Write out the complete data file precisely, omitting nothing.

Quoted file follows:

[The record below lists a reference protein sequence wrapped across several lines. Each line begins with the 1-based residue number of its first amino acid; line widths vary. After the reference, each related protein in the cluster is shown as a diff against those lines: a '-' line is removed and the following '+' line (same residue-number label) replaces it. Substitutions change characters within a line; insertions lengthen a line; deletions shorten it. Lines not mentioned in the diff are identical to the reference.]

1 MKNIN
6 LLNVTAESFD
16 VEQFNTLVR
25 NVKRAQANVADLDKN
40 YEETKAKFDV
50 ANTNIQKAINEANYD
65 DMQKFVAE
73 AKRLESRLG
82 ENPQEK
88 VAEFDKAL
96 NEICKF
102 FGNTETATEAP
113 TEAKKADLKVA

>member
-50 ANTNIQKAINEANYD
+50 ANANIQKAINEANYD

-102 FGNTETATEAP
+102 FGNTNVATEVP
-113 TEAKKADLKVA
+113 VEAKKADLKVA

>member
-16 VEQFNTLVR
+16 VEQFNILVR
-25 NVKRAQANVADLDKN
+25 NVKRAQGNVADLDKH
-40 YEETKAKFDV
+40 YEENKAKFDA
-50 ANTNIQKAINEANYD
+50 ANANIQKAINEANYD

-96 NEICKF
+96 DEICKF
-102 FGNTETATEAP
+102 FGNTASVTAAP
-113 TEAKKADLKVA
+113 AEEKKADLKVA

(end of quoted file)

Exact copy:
[The record below lists a reference protein sequence wrapped across several lines. Each line begins with the 1-based residue number of its first amino acid; line widths vary. After the reference, each related protein in the cluster is shown as a diff against those lines: a '-' line is removed and the following '+' line (same residue-number label) replaces it. Substitutions change characters within a line; insertions lengthen a line; deletions shorten it. Lines not mentioned in the diff are identical to the reference.]

1 MKNIN
6 LLNVTAESFD
16 VEQFNTLVR
25 NVKRAQANVADLDKN
40 YEETKAKFDV
50 ANTNIQKAINEANYD
65 DMQKFVAE
73 AKRLESRLG
82 ENPQEK
88 VAEFDKAL
96 NEICKF
102 FGNTETATEAP
113 TEAKKADLKVA

>member
-50 ANTNIQKAINEANYD
+50 ANANIQKAINEANYD

-102 FGNTETATEAP
+102 FGNTNVATEVP
-113 TEAKKADLKVA
+113 VEAKKADLKVA

>member
-16 VEQFNTLVR
+16 VEQFNILVR
-25 NVKRAQANVADLDKN
+25 NVKRAQGNVADLDKH
-40 YEETKAKFDV
+40 YEENKAKFDA
-50 ANTNIQKAINEANYD
+50 ANANIQKAINEANYD

-96 NEICKF
+96 DEICKF
-102 FGNTETATEAP
+102 FGNTASVTAAP
-113 TEAKKADLKVA
+113 AEEKKADLKVA